Welcome to the internet! There's a whole world out here, literally, and if you take the time to get to know it, you'll find loads of useful (and yes, useless) information. You can shop, play games, listen to music, visit museums, view concerts and films, download freebie applications and files, chat, set up a photo album to share with your family, build a geneological tree to share with the world...the possibilities are endless. You can also talk to people by computer anywhere in the world, for free, with various chat with voice capabilites like MSN Messenger and Yahoo! chat, to name just two. Got a relative with a strange disease? You can read all about it here too. So pour yourself a cup of something nice, get comfy, and let me give you a few pointers.
Navigating the Internet
There's a lot of stuff out there and it can be pretty confusing. Using a good search engine is one way to find it. One of my favorites is Google, it's very intuitive - in other words, it doesn't give you a million pages for two key words. A fun search engine is Ask Jeeves! - there you can ask a question and it will give you possible places to find the answers. Hasn't failed me so far. You click on the highlighted links they give until you find the site with the information you like the best.
If you hit a site that just doesn't cut it, just click on the "Back" button on your browser and it will take you to the previous page you were on. If you change your mind and decide you do want to look closer at the page you just left, click on the "Forward" button.
When you find a page you think is truly wonderful and want to go back often, you can bookmark it using the "Add to Favorites" in Microsoft Explorer or "Bookmarks" then "add" in Netscape (you can also slide the little icon beside the location bar in Netscape and it will add that page).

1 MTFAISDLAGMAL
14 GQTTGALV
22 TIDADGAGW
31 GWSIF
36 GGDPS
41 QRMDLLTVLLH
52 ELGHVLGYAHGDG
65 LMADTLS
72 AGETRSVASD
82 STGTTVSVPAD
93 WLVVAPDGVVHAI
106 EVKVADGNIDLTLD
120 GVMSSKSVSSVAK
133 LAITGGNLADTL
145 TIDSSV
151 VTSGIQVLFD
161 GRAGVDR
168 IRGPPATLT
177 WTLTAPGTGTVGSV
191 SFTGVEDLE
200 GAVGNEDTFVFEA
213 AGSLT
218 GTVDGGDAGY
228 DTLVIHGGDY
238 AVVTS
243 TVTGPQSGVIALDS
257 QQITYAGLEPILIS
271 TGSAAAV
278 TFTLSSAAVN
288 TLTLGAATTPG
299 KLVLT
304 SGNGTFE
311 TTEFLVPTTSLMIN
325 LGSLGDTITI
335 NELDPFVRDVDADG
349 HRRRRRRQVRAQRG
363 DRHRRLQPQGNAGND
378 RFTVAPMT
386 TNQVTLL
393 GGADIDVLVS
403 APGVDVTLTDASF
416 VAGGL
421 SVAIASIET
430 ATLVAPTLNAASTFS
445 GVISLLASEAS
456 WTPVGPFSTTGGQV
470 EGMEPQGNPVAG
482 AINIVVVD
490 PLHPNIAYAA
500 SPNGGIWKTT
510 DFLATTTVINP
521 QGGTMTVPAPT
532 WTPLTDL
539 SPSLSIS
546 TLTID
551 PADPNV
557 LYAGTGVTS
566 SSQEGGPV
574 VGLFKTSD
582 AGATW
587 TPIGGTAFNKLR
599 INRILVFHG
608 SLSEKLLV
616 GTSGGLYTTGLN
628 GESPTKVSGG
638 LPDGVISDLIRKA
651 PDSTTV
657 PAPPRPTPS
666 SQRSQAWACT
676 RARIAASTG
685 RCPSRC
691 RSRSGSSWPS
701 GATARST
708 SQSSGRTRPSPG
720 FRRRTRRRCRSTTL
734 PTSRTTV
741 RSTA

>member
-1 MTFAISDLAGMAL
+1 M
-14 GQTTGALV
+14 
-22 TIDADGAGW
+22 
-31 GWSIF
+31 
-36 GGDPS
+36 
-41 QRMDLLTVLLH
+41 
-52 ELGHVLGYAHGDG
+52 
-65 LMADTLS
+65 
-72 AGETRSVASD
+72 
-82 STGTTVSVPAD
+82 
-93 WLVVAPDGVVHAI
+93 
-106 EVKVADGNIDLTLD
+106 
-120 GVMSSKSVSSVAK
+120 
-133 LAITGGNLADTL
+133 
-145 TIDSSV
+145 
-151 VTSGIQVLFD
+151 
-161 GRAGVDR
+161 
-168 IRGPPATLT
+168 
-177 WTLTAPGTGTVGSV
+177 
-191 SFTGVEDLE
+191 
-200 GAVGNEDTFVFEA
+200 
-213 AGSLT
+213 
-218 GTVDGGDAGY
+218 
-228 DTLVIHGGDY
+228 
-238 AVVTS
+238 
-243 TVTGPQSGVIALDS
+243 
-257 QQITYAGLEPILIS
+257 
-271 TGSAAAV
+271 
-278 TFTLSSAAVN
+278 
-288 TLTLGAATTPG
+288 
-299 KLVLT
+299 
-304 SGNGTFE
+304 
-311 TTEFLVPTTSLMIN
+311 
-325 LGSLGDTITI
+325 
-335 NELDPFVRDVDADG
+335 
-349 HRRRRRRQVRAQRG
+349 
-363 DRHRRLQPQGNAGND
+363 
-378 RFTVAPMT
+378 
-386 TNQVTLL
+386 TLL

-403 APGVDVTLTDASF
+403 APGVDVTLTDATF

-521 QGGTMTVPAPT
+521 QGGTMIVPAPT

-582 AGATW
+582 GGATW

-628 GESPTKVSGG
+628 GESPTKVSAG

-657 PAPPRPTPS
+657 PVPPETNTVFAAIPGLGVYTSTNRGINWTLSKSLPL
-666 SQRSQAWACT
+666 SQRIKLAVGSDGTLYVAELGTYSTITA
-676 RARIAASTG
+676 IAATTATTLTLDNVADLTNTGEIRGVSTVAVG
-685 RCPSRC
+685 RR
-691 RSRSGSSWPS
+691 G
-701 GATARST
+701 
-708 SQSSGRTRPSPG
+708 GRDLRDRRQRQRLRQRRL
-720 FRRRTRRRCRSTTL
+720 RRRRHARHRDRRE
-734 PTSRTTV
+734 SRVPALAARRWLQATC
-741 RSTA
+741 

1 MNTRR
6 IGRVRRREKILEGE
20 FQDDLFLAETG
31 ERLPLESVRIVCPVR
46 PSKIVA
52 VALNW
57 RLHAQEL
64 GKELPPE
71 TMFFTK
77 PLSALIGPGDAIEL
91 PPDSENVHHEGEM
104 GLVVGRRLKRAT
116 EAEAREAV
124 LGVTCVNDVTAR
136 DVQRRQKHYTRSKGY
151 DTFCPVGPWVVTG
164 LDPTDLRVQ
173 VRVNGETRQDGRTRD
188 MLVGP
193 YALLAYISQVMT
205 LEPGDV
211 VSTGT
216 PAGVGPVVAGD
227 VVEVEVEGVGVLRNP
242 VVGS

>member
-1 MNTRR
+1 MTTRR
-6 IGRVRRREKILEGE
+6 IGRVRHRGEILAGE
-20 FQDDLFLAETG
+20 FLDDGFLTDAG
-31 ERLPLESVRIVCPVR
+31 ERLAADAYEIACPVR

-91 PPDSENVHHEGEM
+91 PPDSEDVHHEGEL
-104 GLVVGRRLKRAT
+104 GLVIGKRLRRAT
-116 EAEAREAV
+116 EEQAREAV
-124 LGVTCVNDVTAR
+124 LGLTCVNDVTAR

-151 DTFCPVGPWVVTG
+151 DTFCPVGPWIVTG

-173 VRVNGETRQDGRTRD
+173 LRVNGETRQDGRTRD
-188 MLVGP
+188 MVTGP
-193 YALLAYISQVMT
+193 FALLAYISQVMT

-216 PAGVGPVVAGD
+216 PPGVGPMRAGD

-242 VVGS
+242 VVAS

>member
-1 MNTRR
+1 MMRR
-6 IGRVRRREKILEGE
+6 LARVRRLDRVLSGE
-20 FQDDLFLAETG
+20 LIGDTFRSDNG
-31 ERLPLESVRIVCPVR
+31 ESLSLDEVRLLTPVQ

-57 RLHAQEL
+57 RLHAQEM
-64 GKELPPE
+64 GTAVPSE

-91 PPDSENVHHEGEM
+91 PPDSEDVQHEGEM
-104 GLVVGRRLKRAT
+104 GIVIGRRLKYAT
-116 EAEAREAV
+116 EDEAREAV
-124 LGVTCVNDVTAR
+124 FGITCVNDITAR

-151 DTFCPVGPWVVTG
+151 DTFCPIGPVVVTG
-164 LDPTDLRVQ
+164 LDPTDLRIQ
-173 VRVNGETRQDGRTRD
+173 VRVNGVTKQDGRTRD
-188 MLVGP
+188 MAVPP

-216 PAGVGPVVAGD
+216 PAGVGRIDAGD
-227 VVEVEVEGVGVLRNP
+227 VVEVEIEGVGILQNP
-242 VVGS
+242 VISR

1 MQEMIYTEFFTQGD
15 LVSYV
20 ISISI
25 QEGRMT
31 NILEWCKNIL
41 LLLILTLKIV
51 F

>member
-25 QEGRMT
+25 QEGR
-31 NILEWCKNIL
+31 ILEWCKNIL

To change your homepage (the page that first comes up on your browser when you open it), it is usually under Preferences - preferences in Netscape appears under "Edit". For complete instructions it's a good idea to check your browser's Help index since this, like many things, depends on which browser, and which version you are using.
Internet Security and Other Important Stuff
As with all things, there's a dark side here. Internet Security is an important issue, especially with respect to children.
Never give out your password to anybody
Pick a password that is not easy to figure out. "password" is definitely a no-no! (just a joke, I know you're not that silly...)
Don't tell strangers your name or address (thinking e-mail and chat here). You can make some good friends through interest groups (I have) but be very careful - you really don't know who you're talking to and that really nice 15 year old boy your daughter is talking to could really be a 50 year old pervert. You never know.
When buying stuff on the internet, use your credit card only on reputable sites and only on ones that have high encryption - you can tell this when the little lock on your browser lights up. Don't keep documents with your credit card number on them in your web mail either - that could be hacked into, it is possible.